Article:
During the last two presidential debates, the foreign policy discussion—what little there has been—has largely centered around the murder of four members of the US embassy staff in Benghazi. But while these four deaths were certainly grievous, the killing of hundreds of civilians in Pakistan from US drone strikes has so far been ignored—and that's outrageous.
But we may be able to change that. Next Monday, October 22, President Obama and Mitt Romney will face off in the final debate before election day—and the entire debate will be dedicated to foreign policy issues. Drones deserve a place in the discussion.
In the last four years, the use of unmanned drones to engage in so-called “targeted killing” has escalated dramatically. In Pakistan alone, US drone strikes have increased five fold during the Obama administration. Drone campaigns have also expanded in other countries, such as Yemen and Somalia, and recent reports suggest that the administration is considering further expanding the CIA drone fleet and using drones to hunt down the terrorists involved in last month's Benghazi attack.
Yet, the Obama administration has failed to engage substantively on the morality, efficacy, and accuracy of US drone strikes.
The word "accountability" has a nice ring to it. Who can be against "accountability?"
I can. I am against "accountability" in any context where the likely overall cost of proposed actions to promote "accountability" outweigh the likely benefits. And so should every other rational person be.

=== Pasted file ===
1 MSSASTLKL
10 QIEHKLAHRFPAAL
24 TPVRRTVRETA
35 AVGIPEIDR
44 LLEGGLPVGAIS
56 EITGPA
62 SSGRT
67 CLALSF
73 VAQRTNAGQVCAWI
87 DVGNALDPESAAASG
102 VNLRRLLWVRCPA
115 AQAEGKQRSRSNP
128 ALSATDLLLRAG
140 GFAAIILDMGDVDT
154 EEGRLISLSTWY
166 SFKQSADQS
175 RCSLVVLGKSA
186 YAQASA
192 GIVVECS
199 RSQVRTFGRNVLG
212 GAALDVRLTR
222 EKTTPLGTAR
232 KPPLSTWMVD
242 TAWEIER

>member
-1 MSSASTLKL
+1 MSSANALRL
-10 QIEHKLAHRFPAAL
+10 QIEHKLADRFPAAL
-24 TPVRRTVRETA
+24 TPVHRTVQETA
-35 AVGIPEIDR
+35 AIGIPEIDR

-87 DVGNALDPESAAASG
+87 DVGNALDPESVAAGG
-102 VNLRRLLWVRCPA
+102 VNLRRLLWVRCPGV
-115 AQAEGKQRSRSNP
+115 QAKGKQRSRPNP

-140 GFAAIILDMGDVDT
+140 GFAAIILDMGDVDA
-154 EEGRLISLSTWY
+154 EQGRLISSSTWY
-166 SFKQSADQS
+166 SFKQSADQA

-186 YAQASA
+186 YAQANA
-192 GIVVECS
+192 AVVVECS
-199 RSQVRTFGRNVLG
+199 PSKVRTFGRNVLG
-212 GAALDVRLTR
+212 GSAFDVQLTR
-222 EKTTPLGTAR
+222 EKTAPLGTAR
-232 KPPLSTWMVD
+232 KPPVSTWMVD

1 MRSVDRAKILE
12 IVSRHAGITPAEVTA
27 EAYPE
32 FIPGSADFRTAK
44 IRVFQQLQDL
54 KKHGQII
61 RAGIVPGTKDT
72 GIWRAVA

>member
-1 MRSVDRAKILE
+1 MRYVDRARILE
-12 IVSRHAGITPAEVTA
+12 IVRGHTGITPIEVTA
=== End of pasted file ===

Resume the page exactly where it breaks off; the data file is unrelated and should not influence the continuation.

Americans are very happy that the American captain was successfully freed, and grateful to the Americans who successfully freed him. The Americans had their orders, which they executed faithfully, cautiously, and patiently, which included instructions to fire if they believed the captain's life was in imminent danger; they made that determination, and based on the available information, I wouldn't second-guess that.
But this shouldn't blind us to the probability that every opportunity for a nonviolent resolution of the standoff was not exhausted by the Obama Administration. Judging from press accounts, President Obama made every reasonable effort to resolve the standoff without violence - subject to the constraint that the U.S. insisted that the pirates give themselves up to arrest and prosecution.
But that begs the question of why the U.S. should have insisted on this constraint. An alternative course would have been to trade freedom-for-freedom: freedom for the captain, freedom for the pirates.
Note that the cost of insisting that the pirates give themselves up for incarceration included a significant risk to the captain's life. Rescue operations, no matter how careful, skilled, or well-trained those carrying them out, do not always work. A recent French operation killed one of the captives.
This risk will now be even greater in any future standoff: any Somali pirate in such a situation in the future is going to be less likely to trust the U.S., and more likely to harm an American captive, and to minimize opportunities for safe rescue.